White House counsel to leave position this fall: report

White House counsel to leave position this fall: report
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White House counsel Don McGahn is reportedly planning to leave his position this fall. 

Axios reported on Wednesday that top officials in the White House said they believe McGahn will exit his post either after Brett Kavanaugh is confirmed to the Supreme Court or following the midterm elections. 


President TrumpDonald John TrumpA better VA, with mental health services, is essential for America's veterans Pelosi, Nadler tangle on impeachment, contempt vote Trump arrives in Japan to kick off 4-day state visit MORE has not chosen someone who will fill McGahn's role, according to the news outlet, which added that McGahn has told a confidant that he wants his successor to be Emmett Flood. Flood, who served in former President Bill ClintonWilliam (Bill) Jefferson ClintonBudowsky: 3 big dangers for Democrats The Hill's Morning Report - Pelosi remains firm despite new impeachment push Another VPOTUS tries for POTUS: What does history tell us? MORE's administration, joined the Trump administration in May to help it deal with special counsel Robert MuellerRobert (Bob) Swan MuellerThe Hill's 12:30 Report: Trump orders more troops to Mideast amid Iran tensions Trump: Democrats just want Mueller to testify for a 'do-over' Graham: Mueller investigation a 'political rectal exam' MORE's investigation into Russian election interference.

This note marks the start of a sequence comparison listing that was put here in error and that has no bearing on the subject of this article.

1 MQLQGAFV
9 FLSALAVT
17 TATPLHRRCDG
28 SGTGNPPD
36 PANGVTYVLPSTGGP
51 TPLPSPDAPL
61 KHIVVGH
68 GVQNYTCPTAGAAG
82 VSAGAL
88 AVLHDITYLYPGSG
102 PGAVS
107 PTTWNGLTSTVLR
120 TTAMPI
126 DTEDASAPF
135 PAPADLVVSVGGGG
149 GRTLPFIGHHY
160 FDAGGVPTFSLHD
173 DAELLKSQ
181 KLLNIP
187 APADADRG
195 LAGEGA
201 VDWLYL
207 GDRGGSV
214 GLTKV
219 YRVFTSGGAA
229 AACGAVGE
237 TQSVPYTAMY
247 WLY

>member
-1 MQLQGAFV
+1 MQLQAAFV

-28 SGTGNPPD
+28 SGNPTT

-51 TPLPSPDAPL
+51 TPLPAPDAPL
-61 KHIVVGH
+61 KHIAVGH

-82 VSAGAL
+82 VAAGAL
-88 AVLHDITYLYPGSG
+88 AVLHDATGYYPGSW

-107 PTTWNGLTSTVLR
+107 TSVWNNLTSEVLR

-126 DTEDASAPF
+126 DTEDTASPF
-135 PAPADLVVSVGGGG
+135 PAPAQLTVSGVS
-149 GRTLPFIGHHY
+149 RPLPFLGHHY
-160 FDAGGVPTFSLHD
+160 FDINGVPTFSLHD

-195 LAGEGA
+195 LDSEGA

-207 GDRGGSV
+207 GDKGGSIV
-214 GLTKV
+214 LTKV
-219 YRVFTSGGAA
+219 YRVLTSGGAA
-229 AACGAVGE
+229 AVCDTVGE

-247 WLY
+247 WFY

“The reason he can represent both Bill Clinton and Donald Trump is because he thinks these investigators come and basically put a target on their backs, trying to overturn every aspect of their lives searching for a crime," a source told Axios. 

The report regarding McGahn's impending exit comes only weeks after The New York Times reported that the White House counsel had cooperated with Mueller as part of his investigation. 

Among other topics, McGahn has reportedly discussed Trump's dismissal of former FBI Director James Comey and his repeated urging of Attorney General Jeff Sessions to claim oversight of the special counsel, despite Sessions's recusal from the Russia probe.

The president, who has consistently railed against Mueller's probe as a partisan "witch hunt," responded to the report by tweeting that he allowed McGahn "and all other requested members of the White House Staff, to fully cooperate with the Special Counsel."

But it was later reported by CNN that Trump grew angry after learning that McGahn spent a total of 30 hours sharing details with Mueller's team.